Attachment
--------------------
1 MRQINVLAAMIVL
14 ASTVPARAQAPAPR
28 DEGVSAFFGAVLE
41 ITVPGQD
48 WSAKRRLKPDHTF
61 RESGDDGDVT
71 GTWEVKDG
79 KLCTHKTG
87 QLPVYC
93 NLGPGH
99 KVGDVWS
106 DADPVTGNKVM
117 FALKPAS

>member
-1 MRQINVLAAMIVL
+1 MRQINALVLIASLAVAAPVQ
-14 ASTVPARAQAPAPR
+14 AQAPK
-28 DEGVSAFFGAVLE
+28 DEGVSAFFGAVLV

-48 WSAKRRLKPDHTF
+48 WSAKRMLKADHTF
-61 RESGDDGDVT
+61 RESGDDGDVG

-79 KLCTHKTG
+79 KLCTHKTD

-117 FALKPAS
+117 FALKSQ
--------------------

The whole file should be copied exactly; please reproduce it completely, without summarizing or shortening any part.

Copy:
1 MRQINVLAAMIVL
14 ASTVPARAQAPAPR
28 DEGVSAFFGAVLE
41 ITVPGQD
48 WSAKRRLKPDHTF
61 RESGDDGDVT
71 GTWEVKDG
79 KLCTHKTG
87 QLPVYC
93 NLGPGH
99 KVGDVWS
106 DADPVTGNKVM
117 FALKPAS

>member
-1 MRQINVLAAMIVL
+1 MRQINALVLIASLAVAAPVQ
-14 ASTVPARAQAPAPR
+14 AQAPK
-28 DEGVSAFFGAVLE
+28 DEGVSAFFGAVLV

-48 WSAKRRLKPDHTF
+48 WSAKRMLKADHTF
-61 RESGDDGDVT
+61 RESGDDGDVG

-79 KLCTHKTG
+79 KLCTHKTD

-117 FALKPAS
+117 FALKSQ